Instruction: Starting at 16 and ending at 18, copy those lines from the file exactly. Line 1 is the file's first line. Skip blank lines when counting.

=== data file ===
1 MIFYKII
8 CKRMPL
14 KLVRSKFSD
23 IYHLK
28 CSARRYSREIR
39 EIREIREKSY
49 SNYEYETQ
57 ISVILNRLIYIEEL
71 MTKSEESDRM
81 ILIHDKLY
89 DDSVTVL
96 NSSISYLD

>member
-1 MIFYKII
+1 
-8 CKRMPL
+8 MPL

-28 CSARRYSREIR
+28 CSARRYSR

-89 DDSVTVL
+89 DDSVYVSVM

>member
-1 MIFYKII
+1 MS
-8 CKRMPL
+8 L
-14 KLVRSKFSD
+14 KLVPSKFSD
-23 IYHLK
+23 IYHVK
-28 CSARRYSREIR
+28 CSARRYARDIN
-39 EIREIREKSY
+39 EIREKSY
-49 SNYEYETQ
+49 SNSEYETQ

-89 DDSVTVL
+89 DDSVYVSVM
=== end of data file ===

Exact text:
-8 CKRMPL
+8 MPL

-28 CSARRYSREIR